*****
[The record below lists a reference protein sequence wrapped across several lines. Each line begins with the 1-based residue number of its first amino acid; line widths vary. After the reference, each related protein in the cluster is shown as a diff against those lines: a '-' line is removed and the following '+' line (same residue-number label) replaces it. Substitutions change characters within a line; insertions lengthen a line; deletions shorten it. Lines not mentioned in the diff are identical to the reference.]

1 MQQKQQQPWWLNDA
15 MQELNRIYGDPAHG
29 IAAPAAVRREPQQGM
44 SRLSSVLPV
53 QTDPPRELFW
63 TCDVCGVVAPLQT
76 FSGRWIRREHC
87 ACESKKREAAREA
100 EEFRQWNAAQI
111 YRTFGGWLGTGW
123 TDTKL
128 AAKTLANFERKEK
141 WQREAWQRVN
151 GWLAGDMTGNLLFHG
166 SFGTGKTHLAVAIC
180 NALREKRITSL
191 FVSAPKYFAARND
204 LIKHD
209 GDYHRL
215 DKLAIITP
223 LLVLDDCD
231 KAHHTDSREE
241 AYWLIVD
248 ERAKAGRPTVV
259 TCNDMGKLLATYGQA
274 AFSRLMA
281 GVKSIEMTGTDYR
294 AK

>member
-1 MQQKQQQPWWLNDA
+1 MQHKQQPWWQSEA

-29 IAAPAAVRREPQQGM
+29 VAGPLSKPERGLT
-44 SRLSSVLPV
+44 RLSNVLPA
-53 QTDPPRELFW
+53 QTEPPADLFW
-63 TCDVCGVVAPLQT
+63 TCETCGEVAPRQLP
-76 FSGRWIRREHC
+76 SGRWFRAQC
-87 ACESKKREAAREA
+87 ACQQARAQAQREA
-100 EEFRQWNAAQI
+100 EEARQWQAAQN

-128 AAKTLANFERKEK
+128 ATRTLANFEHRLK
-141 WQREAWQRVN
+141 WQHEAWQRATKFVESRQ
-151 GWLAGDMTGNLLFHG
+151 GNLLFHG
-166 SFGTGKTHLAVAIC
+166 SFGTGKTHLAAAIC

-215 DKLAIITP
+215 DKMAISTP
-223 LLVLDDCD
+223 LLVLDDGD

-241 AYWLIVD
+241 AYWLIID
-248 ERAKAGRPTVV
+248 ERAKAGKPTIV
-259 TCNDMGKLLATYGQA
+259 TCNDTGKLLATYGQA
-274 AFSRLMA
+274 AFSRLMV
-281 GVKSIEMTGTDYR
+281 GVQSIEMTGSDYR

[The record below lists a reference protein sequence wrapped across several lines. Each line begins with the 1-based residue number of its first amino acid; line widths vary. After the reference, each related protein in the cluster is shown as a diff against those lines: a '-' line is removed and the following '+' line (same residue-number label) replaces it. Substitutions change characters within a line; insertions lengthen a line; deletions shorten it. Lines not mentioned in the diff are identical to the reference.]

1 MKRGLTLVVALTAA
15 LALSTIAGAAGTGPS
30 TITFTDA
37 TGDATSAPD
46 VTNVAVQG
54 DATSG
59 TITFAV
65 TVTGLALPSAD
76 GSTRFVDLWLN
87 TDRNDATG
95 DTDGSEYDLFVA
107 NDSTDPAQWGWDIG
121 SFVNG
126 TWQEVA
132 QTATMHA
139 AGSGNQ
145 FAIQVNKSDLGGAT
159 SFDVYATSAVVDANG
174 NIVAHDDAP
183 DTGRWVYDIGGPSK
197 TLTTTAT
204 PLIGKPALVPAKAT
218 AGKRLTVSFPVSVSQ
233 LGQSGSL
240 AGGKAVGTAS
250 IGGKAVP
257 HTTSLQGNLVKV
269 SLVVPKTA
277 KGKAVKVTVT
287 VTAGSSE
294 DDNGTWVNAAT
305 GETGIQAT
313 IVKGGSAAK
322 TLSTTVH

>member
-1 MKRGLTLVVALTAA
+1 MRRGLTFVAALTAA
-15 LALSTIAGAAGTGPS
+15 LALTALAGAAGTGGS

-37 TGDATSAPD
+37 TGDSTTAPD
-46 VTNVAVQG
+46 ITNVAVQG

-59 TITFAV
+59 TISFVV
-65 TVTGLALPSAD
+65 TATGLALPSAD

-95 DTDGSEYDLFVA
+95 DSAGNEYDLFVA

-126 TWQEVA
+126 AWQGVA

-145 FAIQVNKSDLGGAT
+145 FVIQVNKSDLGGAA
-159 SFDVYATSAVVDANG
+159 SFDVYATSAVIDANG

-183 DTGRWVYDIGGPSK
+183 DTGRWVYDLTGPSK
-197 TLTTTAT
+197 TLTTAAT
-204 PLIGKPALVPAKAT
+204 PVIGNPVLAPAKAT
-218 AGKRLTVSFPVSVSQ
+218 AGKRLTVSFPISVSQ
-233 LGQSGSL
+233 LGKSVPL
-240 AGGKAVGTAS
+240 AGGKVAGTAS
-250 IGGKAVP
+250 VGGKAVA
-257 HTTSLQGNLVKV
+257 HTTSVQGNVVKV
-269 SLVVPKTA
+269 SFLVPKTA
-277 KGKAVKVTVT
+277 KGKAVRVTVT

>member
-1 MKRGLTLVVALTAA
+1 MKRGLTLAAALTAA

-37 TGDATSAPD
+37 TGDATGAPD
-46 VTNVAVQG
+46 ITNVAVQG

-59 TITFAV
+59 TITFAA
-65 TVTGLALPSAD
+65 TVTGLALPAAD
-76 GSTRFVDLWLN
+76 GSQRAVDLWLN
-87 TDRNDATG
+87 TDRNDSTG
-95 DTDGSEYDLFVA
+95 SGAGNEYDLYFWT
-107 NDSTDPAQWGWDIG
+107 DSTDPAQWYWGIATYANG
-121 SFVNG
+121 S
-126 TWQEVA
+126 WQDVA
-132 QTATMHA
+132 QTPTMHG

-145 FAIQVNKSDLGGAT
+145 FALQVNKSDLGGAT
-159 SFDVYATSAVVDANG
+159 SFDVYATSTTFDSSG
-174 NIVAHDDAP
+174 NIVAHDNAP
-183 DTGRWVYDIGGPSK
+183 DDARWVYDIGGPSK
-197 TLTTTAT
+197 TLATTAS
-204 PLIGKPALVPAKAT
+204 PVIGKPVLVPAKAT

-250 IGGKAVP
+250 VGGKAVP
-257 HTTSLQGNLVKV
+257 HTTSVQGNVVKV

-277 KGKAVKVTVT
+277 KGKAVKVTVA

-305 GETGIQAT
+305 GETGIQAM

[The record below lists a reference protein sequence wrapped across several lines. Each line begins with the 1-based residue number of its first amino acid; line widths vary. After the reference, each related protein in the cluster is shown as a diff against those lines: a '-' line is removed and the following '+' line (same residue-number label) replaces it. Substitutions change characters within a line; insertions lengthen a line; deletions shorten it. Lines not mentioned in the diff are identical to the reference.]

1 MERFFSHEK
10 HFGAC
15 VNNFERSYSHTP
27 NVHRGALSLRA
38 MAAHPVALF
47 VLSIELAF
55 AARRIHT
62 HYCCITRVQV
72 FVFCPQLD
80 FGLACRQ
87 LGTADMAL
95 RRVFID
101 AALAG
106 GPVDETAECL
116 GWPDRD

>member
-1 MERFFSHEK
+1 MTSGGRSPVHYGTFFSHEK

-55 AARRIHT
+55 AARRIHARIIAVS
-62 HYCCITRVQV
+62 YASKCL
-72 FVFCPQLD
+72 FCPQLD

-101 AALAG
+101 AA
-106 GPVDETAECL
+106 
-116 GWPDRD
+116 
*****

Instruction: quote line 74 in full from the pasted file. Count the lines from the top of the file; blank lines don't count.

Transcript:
46 VTNVAVQG